I made a version of PC-TEA with twice as much phenidone and called it 2PC-TEA. At 1:70, 76F, 9 minutes, it gave a contrast index of 1.2 on Delta 400, and a true speed of perhaps 640. This is a bit better than I would get with PC-TEA. Grain is not great, but not very objectionable either. Some of the sharpness of Delta 400 is lost. I also tried 1:100 at 10.5 mins at got a ci of 1.1 with a touch more shadow speed.
I tried 2PC-TEA 1:100 on Tri-X as well, but this time with two tbsps of sulfite per liter. At 76F, 8mins, it gave ci of 0.9 at a staggering speed, probably 800 ASA. Full developed to a ci of 1.2, the speed is going to be whopping. The grain is quite big for Tri-X, but sharpness is not too bad.
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Now what do you do with a contrast index of 1.2? Somewhere around 0.6 is normal in my darkroom. If you reckon film speed by density above B+F, it varies with C.I. but if you reckon it by the point where local contrast gives usable shadow detail you get less change with contrast. I do not usually mention film speed because I do not have the apparatus to be sure I know what I'm talking about. I set my exposure meter according to "box speed" when I make my test exposures.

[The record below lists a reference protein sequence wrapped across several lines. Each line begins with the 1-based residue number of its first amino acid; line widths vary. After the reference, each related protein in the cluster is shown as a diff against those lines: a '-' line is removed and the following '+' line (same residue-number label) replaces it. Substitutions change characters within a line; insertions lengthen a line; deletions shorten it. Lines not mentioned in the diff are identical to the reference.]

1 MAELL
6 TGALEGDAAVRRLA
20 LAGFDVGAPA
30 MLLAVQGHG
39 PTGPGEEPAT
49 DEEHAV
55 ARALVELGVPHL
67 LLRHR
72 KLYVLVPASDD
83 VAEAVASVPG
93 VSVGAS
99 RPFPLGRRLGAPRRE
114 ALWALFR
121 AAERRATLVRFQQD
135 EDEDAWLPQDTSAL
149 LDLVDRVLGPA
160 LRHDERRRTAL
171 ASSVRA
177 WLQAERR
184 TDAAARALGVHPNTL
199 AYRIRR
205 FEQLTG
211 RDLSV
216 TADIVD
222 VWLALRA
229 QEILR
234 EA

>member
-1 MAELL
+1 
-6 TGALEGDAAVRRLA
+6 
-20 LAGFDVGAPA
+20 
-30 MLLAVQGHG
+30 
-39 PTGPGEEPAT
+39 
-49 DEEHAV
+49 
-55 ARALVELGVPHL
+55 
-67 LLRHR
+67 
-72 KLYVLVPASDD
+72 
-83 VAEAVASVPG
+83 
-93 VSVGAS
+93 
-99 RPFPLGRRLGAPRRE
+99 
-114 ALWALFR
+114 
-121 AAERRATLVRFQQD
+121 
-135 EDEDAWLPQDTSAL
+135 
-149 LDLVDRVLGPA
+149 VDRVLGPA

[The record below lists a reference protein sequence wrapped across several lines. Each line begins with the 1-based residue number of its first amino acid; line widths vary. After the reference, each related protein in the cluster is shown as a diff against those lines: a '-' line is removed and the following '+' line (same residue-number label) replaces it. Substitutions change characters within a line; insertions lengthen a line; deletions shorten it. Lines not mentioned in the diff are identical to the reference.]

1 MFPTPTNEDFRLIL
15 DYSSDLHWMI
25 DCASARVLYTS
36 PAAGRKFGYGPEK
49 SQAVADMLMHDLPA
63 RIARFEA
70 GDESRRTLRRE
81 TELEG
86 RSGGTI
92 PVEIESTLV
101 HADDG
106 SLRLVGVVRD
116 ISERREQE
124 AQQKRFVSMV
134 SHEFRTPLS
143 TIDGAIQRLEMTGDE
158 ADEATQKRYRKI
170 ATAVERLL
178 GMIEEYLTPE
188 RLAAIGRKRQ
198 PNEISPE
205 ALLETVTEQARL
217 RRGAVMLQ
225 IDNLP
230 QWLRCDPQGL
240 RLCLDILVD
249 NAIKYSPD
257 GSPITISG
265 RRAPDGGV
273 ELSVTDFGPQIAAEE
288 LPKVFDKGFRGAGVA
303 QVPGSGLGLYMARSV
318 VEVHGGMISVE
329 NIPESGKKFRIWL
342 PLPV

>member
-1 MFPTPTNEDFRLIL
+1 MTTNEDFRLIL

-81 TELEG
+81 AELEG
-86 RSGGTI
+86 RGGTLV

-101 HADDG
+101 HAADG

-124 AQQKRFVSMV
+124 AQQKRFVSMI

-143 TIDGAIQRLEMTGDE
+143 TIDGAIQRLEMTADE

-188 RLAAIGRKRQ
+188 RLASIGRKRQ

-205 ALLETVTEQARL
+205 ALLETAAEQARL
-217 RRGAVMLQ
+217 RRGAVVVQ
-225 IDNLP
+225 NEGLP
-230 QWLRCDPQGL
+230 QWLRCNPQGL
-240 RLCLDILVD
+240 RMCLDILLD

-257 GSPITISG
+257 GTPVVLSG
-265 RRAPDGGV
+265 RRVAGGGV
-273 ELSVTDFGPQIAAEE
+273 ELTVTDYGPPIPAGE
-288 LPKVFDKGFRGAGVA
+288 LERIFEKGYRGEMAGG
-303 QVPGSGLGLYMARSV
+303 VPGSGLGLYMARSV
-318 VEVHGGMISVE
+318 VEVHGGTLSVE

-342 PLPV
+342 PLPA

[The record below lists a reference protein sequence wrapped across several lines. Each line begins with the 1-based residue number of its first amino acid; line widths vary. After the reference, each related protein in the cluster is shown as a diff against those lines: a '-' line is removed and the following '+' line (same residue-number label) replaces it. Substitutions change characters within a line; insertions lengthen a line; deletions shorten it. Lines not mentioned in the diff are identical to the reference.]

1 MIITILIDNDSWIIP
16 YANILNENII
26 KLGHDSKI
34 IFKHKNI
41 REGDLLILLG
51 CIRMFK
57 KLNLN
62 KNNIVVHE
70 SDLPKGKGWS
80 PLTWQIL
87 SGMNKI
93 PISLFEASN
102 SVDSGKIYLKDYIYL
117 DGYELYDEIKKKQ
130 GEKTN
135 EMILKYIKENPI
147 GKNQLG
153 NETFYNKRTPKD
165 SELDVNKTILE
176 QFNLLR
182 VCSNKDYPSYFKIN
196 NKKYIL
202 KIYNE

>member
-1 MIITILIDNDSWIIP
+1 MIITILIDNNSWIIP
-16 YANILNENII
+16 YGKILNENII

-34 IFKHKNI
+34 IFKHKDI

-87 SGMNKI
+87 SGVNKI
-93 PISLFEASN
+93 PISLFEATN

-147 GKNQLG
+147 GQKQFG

The difference between 400 and 640 is about 2/3 stop. Acceptable manufacturing tolerance is 1/3 stop give or take. The box speed is supposed to be the nearest 1/3 stop to the actual speed. What do we argue about? I went through all this years ago because I was taking pictures on stage at orcheatra rehearsals and wanted the max. I found more effect of meterings than of any other source of variance in the results, and I tried just about every highly touted speed developer on the market. I finally settled on my own concoction of phenidone, hydroquinone and sulfite and setting the on-stage exposure at 1/60 and 2.8.
The digital age has taught me a lot about shadow detail. I have some negatives I cannot print any other way. They are so thin that the only way you see the image is by glancing reflected light as a positive. You all have seen such disasters, I'm sure. I know the shadow detail is there because my scanner told me so. As far as I know, no one makes grade 10 paper, but my scanner and software make it aout of typing paper. Don't get me wrong. I'm not a heretic. It's only for those pictures I must have that I resort to such reprehensible shenanigans.